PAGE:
In town for the AIA Convention and digging deep into research for down-time activities? A newcomer looking to explore more Philly spots?

Look no further! Gather inspiration from locals of our favorite spots to munch, mingle, meander, and muse. Check out our list, exclusively compiled by our Philadelphia staff, categorized and curated for visitors of all interests.

We’ve organized our entries by overarching category, with each entry containing a link to further reading and brief WHY statement:

  1. FABULOUS SPOTS, unique Philly flair
  2. COFFEE SHOPS and CAFÉS, to get your [caffeine] buzz on
  3. MEALS, breakfast to dinner, and everything in between
  4. DESSERT, sweet, sweet delights
  5. DRINKS, to get your [other] buzz on
  6. PARTY SCENE, for those who partake in loud crowds and vigorous movement
  7. AWESOME SHOPS, cozy corners and cool collectibles
  8. ARTS & MUSEUMS, renowned international wonders
  9. GETTING OUT AND AWAY [bonus suggestion!]

Read more and Dive right on in!

Position Available – North Jersey & New York

WSA_Staff_Posting

Architect Position Available – Trenton

Project Architect / Job Captain

Employer: Clarke Caton Hintz

Location: Trenton, NJ, US

 

The firm seeks a project architect / job captain (licensed preferred but not required) with 7 – 10 years experience.  Must be proficient in Autodesk Revit and AutoCAD, with knowledge of AutoCAD Architecture greatly preferred.  Knowledge of 3D modeling software such as SketchUp, Rhino, Lumion and or 3D Studio Max desired.  Must be familiar with Microsoft Office software and familiarity with Adobe Creative Suite programs (Photoshop, Indesign, Illustrator) is a plus.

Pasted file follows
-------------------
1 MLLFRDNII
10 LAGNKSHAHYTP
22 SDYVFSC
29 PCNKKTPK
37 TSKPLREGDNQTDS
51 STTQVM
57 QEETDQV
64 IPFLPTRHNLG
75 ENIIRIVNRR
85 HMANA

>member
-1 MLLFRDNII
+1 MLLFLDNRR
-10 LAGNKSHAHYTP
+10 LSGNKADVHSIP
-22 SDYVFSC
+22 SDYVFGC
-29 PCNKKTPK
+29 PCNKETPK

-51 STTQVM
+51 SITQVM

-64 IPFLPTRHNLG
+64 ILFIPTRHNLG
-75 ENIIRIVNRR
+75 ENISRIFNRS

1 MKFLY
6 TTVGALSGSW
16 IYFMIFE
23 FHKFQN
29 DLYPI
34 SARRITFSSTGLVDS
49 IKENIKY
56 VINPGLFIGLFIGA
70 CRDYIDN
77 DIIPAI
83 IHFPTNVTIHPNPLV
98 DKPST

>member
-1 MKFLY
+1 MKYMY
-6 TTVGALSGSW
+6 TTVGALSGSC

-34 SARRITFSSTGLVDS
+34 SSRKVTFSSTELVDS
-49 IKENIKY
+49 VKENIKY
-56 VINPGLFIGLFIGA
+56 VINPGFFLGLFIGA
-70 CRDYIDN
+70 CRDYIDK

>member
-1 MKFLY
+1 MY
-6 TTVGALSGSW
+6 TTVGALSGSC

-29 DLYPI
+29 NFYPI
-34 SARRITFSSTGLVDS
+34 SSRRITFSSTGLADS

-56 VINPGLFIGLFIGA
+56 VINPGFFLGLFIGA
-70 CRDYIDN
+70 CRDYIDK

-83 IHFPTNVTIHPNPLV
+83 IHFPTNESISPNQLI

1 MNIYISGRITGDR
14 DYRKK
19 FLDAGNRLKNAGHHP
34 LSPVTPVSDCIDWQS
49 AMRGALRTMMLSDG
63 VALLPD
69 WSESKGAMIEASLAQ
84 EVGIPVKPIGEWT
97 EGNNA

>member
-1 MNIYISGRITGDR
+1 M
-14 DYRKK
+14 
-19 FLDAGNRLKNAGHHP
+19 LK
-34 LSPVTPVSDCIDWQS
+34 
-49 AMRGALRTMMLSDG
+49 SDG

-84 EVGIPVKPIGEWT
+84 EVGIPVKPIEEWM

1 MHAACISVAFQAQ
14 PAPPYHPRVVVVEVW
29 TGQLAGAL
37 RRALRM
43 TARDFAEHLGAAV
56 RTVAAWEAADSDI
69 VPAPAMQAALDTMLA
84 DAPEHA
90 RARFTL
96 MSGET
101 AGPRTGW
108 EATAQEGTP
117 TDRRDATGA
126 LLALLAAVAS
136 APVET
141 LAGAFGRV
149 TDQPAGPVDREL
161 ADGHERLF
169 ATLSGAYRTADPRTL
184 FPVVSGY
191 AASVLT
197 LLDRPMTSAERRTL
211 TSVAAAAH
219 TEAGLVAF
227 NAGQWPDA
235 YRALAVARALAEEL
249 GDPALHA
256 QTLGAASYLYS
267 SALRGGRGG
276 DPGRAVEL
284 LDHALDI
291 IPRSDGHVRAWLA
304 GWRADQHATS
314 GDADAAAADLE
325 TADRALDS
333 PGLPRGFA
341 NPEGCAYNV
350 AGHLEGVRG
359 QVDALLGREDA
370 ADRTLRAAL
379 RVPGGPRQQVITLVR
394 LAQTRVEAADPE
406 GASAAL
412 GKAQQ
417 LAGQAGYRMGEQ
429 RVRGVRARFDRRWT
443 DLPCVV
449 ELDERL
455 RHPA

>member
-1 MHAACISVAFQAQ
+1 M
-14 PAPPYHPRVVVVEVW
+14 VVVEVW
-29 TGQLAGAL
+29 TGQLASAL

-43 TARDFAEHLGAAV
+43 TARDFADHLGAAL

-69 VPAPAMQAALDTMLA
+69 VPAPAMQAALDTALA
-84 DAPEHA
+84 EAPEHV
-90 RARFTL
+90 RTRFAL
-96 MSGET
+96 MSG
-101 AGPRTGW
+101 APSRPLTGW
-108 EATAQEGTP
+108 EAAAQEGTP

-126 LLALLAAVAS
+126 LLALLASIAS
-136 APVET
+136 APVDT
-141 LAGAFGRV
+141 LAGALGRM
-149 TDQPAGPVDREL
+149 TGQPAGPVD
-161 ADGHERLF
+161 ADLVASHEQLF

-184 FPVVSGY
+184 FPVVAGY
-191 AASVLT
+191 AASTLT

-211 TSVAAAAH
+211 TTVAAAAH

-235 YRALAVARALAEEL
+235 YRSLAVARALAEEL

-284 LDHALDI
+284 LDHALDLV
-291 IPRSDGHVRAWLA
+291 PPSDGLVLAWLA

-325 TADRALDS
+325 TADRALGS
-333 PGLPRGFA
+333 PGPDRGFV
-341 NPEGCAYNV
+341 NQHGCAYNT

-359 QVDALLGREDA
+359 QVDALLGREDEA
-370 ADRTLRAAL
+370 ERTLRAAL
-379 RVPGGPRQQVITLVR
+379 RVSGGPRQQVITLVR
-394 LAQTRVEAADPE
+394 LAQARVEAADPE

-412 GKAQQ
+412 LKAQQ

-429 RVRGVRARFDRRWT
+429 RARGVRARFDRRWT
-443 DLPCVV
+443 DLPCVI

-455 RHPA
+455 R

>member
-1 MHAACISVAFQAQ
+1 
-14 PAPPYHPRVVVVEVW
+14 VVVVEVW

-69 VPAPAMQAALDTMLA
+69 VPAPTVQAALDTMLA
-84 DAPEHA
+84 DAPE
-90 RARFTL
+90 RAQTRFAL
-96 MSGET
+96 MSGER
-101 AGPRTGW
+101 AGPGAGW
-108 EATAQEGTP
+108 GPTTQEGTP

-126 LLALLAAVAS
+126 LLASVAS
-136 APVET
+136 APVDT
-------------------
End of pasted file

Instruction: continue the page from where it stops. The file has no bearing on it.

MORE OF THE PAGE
If interested, please visit our employment form website by clicking on the link below and fill out the application.

http://cch-form.weebly.com/architect.html

 

Thank you for your interest.  CCH will contact you shortly.

Position Available – Ocean City

Halliday Architects is a boutique architectural firm in Ocean City, New Jersey specializing in custom residential, commercial and interior design projects. Halliday Architects is currently seeking a studio designer and project captain to join their team.

Description: